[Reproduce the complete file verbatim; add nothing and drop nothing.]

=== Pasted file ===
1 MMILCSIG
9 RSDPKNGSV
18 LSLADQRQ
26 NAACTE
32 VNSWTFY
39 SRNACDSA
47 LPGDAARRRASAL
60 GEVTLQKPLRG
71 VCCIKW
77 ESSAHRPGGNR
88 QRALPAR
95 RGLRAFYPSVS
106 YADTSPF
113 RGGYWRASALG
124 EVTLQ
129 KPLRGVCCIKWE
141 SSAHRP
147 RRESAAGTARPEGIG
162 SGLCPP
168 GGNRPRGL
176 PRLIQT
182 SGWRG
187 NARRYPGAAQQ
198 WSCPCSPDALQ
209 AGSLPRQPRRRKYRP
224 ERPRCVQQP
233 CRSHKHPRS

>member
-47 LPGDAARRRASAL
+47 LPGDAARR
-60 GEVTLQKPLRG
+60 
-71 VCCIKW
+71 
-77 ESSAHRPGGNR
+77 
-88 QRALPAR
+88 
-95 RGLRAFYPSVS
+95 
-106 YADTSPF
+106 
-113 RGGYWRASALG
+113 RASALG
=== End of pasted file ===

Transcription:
1 MMILCSIG
9 RSDPKNGSV
18 LSLADQRQ
26 NAACTE
32 VNSWTFY
39 SRNACDSA
47 LPGDAARRRASAL
60 GEVTLQKPLRG
71 VCCIKW
77 ESSAHRPGGNR
88 QRALPAR
95 RGLRAFYPSVS
106 YADTSPF
113 RGGYWRASALG
124 EVTLQ
129 KPLRGVCCIKWE
141 SSAHRP
147 RRESAAGTARPEGIG
162 SGLCPP
168 GGNRPRGL
176 PRLIQT
182 SGWRG
187 NARRYPGAAQQ
198 WSCPCSPDALQ
209 AGSLPRQPRRRKYRP
224 ERPRCVQQP
233 CRSHKHPRS

>member
-47 LPGDAARRRASAL
+47 LPGDAARR
-60 GEVTLQKPLRG
+60 
-71 VCCIKW
+71 
-77 ESSAHRPGGNR
+77 
-88 QRALPAR
+88 
-95 RGLRAFYPSVS
+95 
-106 YADTSPF
+106 
-113 RGGYWRASALG
+113 RASALG